Peter Arrenbrecht peter.arrenbrecht at
Sun Mar 2 10:57:36 CST 2008

On Sun, Mar 2, 2008 at 4:09 PM, Mark Williamson
<mark.williamson at> wrote:
> > What is notable is that in both these forests, all the (non-root) trees
>  > are direct subdirectories of the root. I would hazard a guess that for
>  > _most_ forests, all trees are either direct subdirs of the root, or at
>  > least direct subdirs of other trees. If that is true, then the forest
>  > walk could be made much faster if by default it only did a one-level
>  > check beneath already-known trees. There could be an option to enable
>  > slower full search in case you really had a forest such as
>  >
>  > root
>  > root/windows/i386
>  > root/windows/ia64
>  > root/linux/i386
>  > root/linux/ia64
>  >
>  > with no repositories "root/windows" or "root/linux".
>  I'd go further and suggest by default only caring about subrepositories that
>  have been explicitly added.  e.g. have a (revision controlled) subrepos file,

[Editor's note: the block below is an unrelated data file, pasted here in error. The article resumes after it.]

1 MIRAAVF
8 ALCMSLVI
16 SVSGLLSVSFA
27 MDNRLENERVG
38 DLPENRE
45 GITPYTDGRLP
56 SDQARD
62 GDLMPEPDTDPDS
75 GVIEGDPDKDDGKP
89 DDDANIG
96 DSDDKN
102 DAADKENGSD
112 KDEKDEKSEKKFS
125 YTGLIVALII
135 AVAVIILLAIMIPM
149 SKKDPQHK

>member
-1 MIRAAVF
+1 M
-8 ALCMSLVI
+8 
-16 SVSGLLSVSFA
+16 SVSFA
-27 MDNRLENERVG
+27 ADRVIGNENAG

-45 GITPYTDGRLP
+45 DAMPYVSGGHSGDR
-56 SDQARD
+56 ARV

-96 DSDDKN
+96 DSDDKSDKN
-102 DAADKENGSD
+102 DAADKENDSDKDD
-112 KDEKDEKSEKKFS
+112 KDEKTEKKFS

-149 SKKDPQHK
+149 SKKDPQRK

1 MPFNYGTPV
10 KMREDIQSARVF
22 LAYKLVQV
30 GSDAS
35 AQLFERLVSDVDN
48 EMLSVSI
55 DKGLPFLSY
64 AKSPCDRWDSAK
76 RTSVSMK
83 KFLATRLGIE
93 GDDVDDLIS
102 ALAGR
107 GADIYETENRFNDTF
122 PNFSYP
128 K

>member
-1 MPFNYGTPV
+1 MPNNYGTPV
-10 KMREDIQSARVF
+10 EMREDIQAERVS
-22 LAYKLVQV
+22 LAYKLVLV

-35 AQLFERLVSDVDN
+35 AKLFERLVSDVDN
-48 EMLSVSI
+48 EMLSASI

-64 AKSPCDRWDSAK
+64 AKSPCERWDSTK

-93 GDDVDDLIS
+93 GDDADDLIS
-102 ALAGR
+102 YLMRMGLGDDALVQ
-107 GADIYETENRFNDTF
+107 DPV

>  which records what subrepos we care about.
>  This is basically the same model that we already have with files: unless the
>  users has explicitly added them, or requested a slow path operation, we don't
>  check for things we don't know about.  I'd suggest it's going to be very rare
>  that we really need to implicitly check that new repositories have been added
>  to the forest, since I can't imagine that being frequent in most use cases.
>  This is more-or-less similar to the way git subprojects work, which is a
>  similar setup but integrated into the git core.  I'm not sure it's as nice as
>  forest in many ways but it does have certain advantages.

I'm not a forest user, but on the face of it this sounds reasonable to
me. However, would this be recursive, like if a/.hgsubrepos contains
subs/b and a/subs/b/.hgsubrepos contains c would a/subs/b/c be

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